CG. What is your advice to others practising?

Dynamite: Follow a clearly defined process. Be committed to what you have to offer. Don’t cut corners, as this is a profession that requires educating our clients about the value of branding. This is our constant struggle and quest. We have a talent pool of amazing designers in this country, yet, most of our clients prefer working abroad with international agencies. We need to be able to build trust, accountability and align as partners if we need to break that stereotype.

Issue 40-Motion Graphics Special

Published in Issue 40

We all have favourite TV shows and we passionately discuss the stories and characters of it. But sometimes, we tend to ignore the channel and its branding. Now with many different channels to choose from, we are experiencing many new branding overhauls to grab the audience’s attention. This issue features interviews with some of the well-known studios and teams of Motion Graphics from India and overseas, including FutureDeluxe Studio from London, Dynamite Design, Adaar and RocketScience Lab from India. It also includes digital artist, Renju MV, highlighting his exceptional control over the medium. If you are interested in moving design or animated content then this issue is a must-read for you!

 

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To meet the ever-changing demands of the Indian urban homes to be in-sync with the contemporary trends and lifestyles, Godrej is launching its new design brand Script outlined by Codesign.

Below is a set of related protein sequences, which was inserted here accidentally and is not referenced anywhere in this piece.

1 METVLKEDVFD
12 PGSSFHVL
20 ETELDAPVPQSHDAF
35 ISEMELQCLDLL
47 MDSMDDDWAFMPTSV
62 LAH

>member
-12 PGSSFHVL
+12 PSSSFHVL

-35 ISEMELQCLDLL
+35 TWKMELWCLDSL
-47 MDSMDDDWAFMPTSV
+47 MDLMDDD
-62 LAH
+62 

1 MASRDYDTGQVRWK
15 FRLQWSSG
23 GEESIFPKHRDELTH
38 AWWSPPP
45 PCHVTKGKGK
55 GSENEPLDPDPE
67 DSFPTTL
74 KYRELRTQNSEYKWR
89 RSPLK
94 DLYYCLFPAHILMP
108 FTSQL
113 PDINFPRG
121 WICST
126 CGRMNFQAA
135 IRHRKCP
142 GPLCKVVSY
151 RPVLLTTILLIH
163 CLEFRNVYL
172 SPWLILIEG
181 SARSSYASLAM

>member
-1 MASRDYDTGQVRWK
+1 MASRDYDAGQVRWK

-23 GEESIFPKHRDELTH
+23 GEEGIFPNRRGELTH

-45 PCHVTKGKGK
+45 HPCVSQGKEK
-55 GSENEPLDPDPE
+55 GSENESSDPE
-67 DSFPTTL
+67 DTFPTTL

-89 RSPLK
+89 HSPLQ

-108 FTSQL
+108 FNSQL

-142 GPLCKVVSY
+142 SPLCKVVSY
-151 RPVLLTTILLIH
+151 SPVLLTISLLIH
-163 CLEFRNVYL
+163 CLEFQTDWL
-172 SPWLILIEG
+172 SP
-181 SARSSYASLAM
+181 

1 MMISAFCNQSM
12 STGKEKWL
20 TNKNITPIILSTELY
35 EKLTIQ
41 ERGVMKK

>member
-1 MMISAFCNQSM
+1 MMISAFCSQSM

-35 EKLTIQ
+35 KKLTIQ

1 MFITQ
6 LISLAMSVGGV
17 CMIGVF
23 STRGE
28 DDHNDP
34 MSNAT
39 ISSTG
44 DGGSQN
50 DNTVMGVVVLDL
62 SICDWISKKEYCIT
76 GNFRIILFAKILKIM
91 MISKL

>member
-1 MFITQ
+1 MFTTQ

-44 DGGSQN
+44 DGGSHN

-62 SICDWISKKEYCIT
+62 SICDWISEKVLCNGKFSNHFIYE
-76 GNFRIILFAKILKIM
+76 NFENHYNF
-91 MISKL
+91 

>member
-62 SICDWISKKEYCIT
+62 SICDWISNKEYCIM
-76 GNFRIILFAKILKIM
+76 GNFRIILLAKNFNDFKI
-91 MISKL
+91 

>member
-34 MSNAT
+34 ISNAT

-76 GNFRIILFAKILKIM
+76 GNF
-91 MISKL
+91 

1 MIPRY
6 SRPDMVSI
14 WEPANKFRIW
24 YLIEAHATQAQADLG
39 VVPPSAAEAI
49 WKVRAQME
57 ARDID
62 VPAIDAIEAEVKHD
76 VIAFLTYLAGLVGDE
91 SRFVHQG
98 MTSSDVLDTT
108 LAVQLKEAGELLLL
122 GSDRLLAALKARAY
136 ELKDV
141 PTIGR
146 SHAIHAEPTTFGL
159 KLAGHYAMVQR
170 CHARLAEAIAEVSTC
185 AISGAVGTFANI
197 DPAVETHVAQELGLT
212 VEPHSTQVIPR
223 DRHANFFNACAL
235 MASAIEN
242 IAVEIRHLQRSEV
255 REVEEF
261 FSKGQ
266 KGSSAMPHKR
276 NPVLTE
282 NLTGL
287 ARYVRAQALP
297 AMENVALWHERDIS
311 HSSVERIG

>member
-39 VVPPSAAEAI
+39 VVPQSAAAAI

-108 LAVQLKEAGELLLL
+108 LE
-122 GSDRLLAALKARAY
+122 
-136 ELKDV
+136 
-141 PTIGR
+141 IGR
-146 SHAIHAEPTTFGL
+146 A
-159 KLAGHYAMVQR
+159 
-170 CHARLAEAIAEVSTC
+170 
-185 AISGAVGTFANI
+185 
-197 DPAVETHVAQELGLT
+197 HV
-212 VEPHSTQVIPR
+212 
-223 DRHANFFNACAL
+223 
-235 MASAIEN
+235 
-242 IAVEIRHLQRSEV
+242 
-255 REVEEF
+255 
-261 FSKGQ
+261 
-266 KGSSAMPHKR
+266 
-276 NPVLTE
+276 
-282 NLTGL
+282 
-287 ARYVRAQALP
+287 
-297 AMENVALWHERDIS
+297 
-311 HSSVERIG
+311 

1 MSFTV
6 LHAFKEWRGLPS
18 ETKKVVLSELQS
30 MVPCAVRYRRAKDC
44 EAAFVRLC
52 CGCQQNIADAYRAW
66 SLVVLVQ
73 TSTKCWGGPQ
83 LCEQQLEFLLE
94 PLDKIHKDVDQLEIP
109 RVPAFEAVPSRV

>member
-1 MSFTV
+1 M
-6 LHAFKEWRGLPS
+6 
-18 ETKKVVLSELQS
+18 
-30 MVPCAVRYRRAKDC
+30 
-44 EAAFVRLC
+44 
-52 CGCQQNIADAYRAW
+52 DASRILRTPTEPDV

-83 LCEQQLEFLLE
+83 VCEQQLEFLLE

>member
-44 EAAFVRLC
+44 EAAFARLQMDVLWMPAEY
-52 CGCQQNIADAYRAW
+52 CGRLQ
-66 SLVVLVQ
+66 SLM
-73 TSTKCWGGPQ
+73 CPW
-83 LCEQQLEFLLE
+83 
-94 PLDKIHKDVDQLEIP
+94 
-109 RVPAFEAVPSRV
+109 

The Challenge

The script is a new brand by Godrej & Boyce, offering contemporary furniture & decor accessories across mass-premium, urban markets in India.

 

Urban home living today throws up a new set of challenges via changing social behaviour, space availability, family structures, aspirations and global exposure to design and lifestyle. This necessitated a re-imagination of furniture—from lifestyles that adapt to established forms of furniture, to furniture that responds and adapts to activities & behaviour. Urban India as we know it, is changing—with people trying to find more meaning and relevance in everything they do, from food to fashion, work & mobility, it’s the time of new living.

The Script Project
The Script Project

The Solution

Contemporary India’s active pursuit of an openness to change formed the premise of design thinking for Script products & services. Codesign was commissioned in the early days of product development, to work in close collaboration with the internal project team, to identify & articulate the core brand idea and create a visual identity system through audios and visuals for the new brand.

The Script Project
The Script Project

Framing the Brand Narrative

‘Design for New Living’ is the soul of the Script brand, capturing the urban zeitgeist and acting as the north star for brand content—embedding a clear point-of-view within all communication.. ‘Design’ denotes the design-led approach of the brand, cueing both the purpose-built capability and higher aesthetic quotient and craftsmanship of the brand. ‘New Living’ denotes new practices or ways of living, that answer to challenges and aspirations of contemporary living.

The Script Project
The Script Project

Creating a Visual Vocabulary